July 22nd, 2018
Snoqualmie Pass mm 2393 to CS2371
Distance: 22 miles
I woke at 5 am as usual but decided that I should take advantage of a real bed and Sunday morning to sleep in. So I slept until 6 am and then couldn’t help doing stuff on my phone. But I still lounged around until about 9 am. I had breakfast in bed–a Mountain House scrambled eggs and ham meal that I pulled from the hiker box. Plus 2 cups of coffee. It was great.
Finally I packed up, said goodbyes to all the hikers still hanging around, and was on the trail by 1030 am. I had hoped to hike out with Andrew but he had to hitch a ride to the nearest REI to get a new sleeping pad. His old thermarest had sustained a catastrophic rip. Bummer.
There were once again a lot of day hikers but not near as many as the day before. After Mirror Lake, there was almost no one, save for the occasional NOBO.
The trail was pretty easy through a lot of forest. There were a few short and steep climbs, but I’m in good shape by now and was able to power up them. This section is so drastically different from the rugged, dramatic peaks north of I-90. It was mostly rolling hills of forest in various states of regrowth. The whole area appears to have been logged or is being prepared to be logged. There were also many forest roads.
I encountered some day hikers that asked how far the trail continued down (meaning north). I was confused, wondering how they had gotten on the trail, if not where I had began at the interstate. I told them Snoqualmie, even though I wanted to say Canada. Even this impressed them. It turned out there was a gravel access road within a tenth of a mile and that’s where they had joined the trail.
It reminded me of the guy at Stevens Pass that asked me how far I was going on the trail. I had replied ‘Mexico’ a little too curtly and thinking I was just being a jerk, he had walked off without saying another word. Well, I was telling the truth! Later, I heard his friend explaining things to him. Yeah, I can be a little too abrupt at times.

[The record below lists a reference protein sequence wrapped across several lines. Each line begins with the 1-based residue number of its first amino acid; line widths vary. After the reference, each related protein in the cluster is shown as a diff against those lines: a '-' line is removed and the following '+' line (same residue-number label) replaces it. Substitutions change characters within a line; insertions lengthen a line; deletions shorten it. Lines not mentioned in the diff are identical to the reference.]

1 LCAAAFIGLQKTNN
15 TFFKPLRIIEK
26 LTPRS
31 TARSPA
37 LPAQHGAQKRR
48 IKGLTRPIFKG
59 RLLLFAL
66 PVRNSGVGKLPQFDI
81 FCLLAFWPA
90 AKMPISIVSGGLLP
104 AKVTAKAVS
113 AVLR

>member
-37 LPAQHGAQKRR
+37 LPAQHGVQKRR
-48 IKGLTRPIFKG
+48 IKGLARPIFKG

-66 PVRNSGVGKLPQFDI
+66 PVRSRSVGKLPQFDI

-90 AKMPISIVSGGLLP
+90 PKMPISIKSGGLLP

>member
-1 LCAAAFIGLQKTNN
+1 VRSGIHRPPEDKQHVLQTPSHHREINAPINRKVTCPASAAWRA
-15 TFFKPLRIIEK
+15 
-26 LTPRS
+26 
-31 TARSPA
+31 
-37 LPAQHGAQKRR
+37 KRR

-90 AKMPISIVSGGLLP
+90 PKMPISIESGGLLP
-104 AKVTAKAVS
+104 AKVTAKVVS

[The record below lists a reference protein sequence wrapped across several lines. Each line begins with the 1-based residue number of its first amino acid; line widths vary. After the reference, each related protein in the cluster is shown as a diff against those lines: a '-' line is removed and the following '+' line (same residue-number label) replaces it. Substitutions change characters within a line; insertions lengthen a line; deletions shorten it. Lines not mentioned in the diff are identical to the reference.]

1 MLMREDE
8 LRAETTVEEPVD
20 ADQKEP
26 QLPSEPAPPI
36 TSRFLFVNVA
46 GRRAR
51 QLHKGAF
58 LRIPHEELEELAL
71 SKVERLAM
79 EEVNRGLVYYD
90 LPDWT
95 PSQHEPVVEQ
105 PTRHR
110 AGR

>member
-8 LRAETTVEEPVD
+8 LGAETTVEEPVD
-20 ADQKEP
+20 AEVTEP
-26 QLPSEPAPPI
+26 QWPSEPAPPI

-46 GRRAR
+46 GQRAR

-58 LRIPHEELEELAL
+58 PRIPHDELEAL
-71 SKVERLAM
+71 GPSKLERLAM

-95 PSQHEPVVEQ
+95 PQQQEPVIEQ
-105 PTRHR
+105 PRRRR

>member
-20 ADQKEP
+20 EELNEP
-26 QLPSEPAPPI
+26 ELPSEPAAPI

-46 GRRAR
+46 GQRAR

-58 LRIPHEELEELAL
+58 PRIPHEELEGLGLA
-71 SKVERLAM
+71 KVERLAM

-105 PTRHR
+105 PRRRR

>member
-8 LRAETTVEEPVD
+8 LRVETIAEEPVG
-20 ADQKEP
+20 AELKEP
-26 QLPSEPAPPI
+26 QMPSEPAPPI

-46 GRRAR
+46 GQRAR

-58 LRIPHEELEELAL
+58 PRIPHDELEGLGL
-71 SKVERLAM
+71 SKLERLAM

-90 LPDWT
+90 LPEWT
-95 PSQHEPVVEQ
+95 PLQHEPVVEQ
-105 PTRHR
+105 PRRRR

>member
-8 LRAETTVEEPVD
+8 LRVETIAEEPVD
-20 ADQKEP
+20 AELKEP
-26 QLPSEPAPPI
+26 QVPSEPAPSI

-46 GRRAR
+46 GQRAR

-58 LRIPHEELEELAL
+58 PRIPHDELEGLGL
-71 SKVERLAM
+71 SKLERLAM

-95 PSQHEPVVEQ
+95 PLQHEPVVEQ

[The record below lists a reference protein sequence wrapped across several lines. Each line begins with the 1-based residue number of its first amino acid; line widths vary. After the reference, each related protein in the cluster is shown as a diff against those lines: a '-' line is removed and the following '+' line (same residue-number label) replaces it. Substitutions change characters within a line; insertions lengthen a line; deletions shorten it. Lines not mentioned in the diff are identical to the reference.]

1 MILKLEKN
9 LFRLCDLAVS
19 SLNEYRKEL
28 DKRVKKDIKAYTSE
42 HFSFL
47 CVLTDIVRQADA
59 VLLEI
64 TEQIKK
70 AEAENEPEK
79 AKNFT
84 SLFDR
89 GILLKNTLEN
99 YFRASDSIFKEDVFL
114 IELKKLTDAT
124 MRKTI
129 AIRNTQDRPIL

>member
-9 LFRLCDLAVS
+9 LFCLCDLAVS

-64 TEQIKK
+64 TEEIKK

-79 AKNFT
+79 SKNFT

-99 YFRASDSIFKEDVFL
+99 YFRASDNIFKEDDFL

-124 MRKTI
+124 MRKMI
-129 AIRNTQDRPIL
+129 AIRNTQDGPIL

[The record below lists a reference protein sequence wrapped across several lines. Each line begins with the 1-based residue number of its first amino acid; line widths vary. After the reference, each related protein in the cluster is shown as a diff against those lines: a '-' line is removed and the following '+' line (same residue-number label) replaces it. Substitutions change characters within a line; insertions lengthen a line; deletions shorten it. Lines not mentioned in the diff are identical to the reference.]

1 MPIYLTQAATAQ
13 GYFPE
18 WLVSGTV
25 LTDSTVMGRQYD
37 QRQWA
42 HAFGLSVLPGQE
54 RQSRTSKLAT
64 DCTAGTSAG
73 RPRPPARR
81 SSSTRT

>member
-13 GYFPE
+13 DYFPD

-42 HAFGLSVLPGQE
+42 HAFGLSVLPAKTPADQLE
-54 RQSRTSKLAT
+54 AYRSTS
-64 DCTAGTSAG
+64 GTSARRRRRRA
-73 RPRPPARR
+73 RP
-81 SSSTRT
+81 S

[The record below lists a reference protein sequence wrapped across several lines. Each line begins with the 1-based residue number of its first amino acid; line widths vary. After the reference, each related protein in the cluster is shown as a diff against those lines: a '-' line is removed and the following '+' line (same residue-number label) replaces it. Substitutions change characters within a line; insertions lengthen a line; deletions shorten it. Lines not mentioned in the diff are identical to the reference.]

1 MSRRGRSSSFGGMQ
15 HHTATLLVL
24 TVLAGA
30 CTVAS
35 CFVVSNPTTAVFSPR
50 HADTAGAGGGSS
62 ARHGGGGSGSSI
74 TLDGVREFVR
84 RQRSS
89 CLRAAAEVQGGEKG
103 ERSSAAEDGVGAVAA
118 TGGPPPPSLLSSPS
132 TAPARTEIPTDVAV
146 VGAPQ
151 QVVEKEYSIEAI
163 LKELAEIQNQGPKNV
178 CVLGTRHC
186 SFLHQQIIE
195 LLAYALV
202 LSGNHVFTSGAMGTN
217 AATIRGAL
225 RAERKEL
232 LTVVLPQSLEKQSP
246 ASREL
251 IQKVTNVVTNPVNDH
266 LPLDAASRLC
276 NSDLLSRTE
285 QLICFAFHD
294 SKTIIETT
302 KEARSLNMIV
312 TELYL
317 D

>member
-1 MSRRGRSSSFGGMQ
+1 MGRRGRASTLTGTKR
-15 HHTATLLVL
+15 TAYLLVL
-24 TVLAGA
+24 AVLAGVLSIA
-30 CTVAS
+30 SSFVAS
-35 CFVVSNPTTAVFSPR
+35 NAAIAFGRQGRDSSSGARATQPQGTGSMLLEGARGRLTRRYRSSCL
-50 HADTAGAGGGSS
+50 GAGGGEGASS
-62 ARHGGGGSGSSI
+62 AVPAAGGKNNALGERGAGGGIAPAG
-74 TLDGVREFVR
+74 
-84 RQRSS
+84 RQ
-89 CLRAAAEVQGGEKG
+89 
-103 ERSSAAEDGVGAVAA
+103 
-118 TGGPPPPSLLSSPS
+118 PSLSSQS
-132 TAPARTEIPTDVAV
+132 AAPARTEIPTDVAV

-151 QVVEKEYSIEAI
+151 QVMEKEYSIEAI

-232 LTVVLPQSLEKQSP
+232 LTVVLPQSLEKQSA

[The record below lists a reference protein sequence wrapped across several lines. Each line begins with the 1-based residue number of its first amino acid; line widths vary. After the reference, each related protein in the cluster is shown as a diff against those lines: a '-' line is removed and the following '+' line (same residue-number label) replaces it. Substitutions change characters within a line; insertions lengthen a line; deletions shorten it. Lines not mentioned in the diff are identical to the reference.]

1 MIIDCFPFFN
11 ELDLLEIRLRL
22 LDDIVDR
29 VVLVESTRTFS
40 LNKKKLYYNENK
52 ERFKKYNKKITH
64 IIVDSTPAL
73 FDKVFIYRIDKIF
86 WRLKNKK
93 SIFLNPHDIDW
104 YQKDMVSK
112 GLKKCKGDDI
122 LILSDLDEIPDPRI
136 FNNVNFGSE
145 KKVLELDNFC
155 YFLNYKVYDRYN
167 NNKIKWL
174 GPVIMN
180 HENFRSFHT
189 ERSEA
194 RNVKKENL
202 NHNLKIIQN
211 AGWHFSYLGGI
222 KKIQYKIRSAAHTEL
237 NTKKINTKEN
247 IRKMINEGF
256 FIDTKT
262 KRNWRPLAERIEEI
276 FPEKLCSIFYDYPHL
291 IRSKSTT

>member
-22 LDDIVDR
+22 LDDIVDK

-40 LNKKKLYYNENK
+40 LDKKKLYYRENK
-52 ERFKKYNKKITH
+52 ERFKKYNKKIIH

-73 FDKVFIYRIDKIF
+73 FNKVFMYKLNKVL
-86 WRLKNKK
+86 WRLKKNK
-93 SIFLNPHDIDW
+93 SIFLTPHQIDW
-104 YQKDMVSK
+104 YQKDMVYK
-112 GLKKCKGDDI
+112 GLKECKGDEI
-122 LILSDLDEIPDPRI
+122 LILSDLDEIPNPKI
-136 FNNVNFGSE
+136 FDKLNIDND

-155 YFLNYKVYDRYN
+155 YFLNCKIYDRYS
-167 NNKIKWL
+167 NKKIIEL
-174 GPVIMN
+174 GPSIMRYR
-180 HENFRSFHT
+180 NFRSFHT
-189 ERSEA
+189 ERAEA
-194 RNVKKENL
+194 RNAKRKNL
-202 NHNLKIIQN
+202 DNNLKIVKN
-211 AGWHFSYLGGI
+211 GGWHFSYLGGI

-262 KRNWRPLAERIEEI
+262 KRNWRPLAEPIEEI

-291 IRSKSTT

As I continued on, the trail seemed very familiar to me, like I had hiked it before. It’s possible. I vaguely remember going hiking on several occasions during one of the many times I visited Seattle. It could have been as much as 20 years ago that I was on this same section of trail, not even knowing it was the PCT.
I didn’t think I could get too many miles in today but surprised myself by doing 22. I didn’t stop for lunch and hiked until 7 pm. I kind of had to just to get to a good water source…there were hardly any streams in this stretch. Finally there was an abandoned road with campsites and a spring 0.1 mile away.
In case anyone is wondering, I know all these details from the Halfmile waypoints and app, all available for free on the internet. These resources have been very useful so far. I use the waypoint data in conjunction with a GPS app called Backcountry Navigator. I am one of the few not using the Guthook’s app, which costs $40 to $90 to buy a thru-hiker package, depending on the trail. The one thing I do miss is that the Guthooks app includes crowd-sourced information on the status of springs and creeks. Finding water has not been an issue yet, but it would be nice to read others’ notes when it does get scarce in Oregon and California. Usually I can just ask another thru-hiker.
There was one woman already camped at the site: Goosebumps from nearby Winthrop, WA. She was section hiking to Cascade Locks but having to go home early due to a family emergency. She kindly offered me her extra food but I had to refuse because I was already packed to capacity.
It’s great to be meeting so many solo female hikers. Just from casual observation, there are nearly just as many women as men on the trail. Go Ladies!